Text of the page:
If you like honey--and many of us have switched to honey for baking and other sweetening needs--you need to be aware that not only is there some counterfeit honey being sold in the U.S., but also honey that's been "laundered"--like drug money--and honey containing banned antibiotics.
As usual, China is the major culprit in all cases. Honey from China may contain traces of chloramphenicol, an antibiotic Chinese beekeepers use in their hives to prevent disease. Chloramphenicol has been banned by the FDA for use in any food product. Two other antibiotics, iprofloxacin and Enrofloxacin, have also recently been the cause of import alerts issued by the FDA.
Knowing that the U.S. has rules in place against the use of chloramphenicol in food products, and also desiring to avoid U.S. tariffs and inspections, China often "transships" honey: honey is shipped from China to another country and then from that country to the U.S., with bogus papers and export labels.
According to the Seattle Post-Intelligencer,
honey brokers, bee experts and foreign customs officials say they're suspicious that seven of the top 12 countries appear to be exporting far more honey than their domestic bees produce or their export agencies acknowledge. These countries include Vietnam, India, Thailand, Russia, Taiwan, Indonesia and Malaysia.
Countries that have few if any commercial beekeepers, such as Singapore, are now exporting significant quantities of honey, records show. That includes the Grand Bahamas, which has been listed as the country of origin for honey shipped into Houston, authorities say.
"I have a difficult time seeing the Grand Bahamas as a major honey producer," said David Westervelt, a Florida state apiculture inspector. "It's an island. You move bees on there and they'll die."
And then there's the question of what's actually in the bottle that's labeled "Honey." If it came from China or India, it may not much resemble honey after having been
put through an ultra-filtration process that is meant to remove contaminants. Honey is heavily diluted with water, then repeatedly boiled and filtered until it returns to a more natural consistency. Those who have tested and tasted the filtered brew said the process can completely remove all traces of contaminants, "including the color."
But there's a downside.
"In the process of taking out the chemicals, they also take out all the good qualities of the honey. What the consumer is left with is a very low-quality, sweet product -- but certainly not honey," said Mark Brady, president of the American Honey Producers Association.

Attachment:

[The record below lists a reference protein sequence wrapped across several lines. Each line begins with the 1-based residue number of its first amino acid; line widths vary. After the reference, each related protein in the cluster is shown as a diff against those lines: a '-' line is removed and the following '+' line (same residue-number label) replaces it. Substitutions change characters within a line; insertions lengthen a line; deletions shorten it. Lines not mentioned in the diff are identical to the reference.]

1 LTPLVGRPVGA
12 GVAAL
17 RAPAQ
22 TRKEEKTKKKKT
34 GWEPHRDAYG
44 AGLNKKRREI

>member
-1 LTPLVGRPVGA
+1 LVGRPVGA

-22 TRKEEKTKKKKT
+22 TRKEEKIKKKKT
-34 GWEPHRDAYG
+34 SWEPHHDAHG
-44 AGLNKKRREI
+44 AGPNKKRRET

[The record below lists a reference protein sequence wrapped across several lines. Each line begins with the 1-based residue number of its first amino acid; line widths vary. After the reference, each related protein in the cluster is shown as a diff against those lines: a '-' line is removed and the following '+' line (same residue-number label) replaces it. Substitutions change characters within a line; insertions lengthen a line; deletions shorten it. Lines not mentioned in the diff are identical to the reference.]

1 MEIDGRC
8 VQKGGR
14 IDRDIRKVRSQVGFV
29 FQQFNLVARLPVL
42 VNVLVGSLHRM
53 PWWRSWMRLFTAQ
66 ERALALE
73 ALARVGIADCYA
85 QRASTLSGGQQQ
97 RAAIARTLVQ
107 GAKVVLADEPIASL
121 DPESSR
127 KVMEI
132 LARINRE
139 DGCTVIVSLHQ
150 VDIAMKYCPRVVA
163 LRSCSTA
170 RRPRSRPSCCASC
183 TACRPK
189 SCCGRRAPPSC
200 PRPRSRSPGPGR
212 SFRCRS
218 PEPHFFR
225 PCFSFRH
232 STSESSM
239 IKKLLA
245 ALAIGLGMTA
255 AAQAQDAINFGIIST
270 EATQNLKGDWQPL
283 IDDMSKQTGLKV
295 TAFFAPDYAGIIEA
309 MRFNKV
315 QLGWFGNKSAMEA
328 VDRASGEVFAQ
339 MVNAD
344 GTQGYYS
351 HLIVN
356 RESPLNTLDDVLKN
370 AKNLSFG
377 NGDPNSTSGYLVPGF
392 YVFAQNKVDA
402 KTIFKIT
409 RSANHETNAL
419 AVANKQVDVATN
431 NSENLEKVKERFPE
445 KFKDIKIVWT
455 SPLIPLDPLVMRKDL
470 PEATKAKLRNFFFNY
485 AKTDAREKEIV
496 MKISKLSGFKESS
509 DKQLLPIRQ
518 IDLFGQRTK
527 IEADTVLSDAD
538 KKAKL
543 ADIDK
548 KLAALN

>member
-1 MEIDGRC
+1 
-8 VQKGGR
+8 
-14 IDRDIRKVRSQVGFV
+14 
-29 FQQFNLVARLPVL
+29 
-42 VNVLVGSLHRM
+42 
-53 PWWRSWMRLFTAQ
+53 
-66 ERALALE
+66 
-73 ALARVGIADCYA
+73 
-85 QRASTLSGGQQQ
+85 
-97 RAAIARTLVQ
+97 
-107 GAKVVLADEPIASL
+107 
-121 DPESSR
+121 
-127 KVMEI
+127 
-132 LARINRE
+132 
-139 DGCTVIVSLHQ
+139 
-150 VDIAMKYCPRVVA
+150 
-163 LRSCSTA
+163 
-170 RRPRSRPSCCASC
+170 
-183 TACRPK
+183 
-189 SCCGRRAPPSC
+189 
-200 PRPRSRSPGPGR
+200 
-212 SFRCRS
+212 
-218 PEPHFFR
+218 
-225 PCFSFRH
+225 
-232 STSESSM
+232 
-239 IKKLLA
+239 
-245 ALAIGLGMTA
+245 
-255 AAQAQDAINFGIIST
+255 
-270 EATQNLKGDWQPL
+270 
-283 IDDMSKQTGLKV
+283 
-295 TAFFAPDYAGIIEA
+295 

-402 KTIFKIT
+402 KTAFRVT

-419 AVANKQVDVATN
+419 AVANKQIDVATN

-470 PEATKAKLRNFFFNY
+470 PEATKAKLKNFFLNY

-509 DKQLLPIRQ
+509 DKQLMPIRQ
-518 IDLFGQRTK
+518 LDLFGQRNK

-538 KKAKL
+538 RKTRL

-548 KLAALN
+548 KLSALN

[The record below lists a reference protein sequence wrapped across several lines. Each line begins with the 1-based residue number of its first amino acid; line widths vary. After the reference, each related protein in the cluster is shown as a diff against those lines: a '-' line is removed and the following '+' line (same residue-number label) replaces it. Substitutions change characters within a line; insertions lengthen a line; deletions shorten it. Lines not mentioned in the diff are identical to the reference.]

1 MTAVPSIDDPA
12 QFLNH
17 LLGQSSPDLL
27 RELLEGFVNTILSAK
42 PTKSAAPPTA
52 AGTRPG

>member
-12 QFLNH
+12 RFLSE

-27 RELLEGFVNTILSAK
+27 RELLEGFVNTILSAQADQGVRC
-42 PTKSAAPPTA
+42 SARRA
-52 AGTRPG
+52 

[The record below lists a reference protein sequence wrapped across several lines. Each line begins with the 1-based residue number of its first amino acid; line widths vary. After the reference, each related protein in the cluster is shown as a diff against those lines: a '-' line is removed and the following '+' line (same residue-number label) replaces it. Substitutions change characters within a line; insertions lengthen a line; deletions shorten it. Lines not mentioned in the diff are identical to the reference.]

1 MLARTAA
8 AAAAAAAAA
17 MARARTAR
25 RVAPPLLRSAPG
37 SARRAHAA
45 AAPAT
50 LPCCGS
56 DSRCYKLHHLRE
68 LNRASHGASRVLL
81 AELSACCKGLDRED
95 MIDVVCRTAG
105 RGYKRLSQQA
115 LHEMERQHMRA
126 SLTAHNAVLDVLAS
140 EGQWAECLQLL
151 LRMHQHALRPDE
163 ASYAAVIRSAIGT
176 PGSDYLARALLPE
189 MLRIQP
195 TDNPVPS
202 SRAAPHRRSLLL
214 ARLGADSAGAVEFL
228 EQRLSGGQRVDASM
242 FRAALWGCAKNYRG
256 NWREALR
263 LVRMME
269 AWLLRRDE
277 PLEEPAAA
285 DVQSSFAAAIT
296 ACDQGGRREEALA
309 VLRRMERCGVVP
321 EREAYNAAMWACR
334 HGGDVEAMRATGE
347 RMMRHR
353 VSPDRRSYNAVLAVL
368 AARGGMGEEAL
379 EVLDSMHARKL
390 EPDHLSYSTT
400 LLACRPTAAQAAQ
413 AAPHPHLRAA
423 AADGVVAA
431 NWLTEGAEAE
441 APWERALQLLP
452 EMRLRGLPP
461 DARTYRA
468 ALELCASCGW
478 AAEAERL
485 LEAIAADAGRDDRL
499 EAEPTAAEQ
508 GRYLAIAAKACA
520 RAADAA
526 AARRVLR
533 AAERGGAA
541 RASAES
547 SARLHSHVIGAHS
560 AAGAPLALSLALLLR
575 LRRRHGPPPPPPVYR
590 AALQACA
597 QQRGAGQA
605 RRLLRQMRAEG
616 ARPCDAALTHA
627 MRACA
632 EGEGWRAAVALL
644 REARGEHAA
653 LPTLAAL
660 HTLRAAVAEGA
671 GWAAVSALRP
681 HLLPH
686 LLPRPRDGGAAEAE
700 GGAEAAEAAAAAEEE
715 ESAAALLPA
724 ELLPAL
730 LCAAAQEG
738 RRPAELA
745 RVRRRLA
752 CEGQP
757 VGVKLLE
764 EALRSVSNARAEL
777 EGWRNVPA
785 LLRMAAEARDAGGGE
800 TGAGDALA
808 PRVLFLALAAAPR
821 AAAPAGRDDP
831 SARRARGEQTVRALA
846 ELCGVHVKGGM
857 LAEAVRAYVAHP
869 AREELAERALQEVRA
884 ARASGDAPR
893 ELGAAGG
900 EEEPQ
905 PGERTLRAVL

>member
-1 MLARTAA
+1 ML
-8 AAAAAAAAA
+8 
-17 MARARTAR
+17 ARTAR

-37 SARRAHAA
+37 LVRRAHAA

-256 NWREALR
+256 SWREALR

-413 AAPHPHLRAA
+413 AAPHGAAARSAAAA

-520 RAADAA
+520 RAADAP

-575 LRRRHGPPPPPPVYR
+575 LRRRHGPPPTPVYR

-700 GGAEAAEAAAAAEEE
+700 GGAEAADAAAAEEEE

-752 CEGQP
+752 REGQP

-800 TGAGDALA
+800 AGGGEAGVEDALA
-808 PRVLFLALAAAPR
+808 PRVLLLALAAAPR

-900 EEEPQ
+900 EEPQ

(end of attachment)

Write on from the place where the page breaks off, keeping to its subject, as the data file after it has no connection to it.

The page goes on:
"If it is cheap and packers can use it to blend into other dark, cheap honey to make it lighter in color and taste a tad better, the ignorant general consumer is none the wiser. Caveat emptor," he warned.
Additionally, the honey may be adulterated with sugar or syrups. Unfortunately, the U.S. has no standards as to what constitutes honey, so it's impossible to take legal action. Got that? No legal definition or standard as to what constitutes honey.
You should also be aware that there is no such thing, according to those in the honey business, as U.S. organic honey. Honey bees travel far and wide, up to two and a half miles, so that they are pretty much always in the vicinity of pesticides and other pollutants. It IS possible to buy organic honey produced in Canada or Argentina, but the U.S. is too heavily developed for organic honey to be a possibility outside of, one imagines, some isolated area that would yield only enough honey for a few local people.
Also, "U.S. Grade A" and other such claims on the label are completely meaningless, as the USDA does not grade honey nor have any such standards.
So, caveat emptor, honey-lovers. Your best bet, of course, is to buy honey locally. You can usually find locally produced honey at farmer's markets--I'd want to speak to the seller and get a feel for whether the honey is really produced locally--and sometimes from local stores or farm stands that stock local produce and items like locally collected and processed maple syrup and honey. We buy our honey from Honeyflow Farm, where a customer can actually see a glassed-in hive with the bees hard at work, and where the honey comes out of a big barrel and flows into the container the customer brings. (The Farm has a mail order business, as well, offering containers of honey.)
I've said it before and I'll say it again: I want to know where my food comes from, and I want to know what's in it. That's why, wherever possible, we're locavores, and that's why we cook from scratch. When people mess with a natural ambrosia like honey, you know we're living in a really dysfunctional world.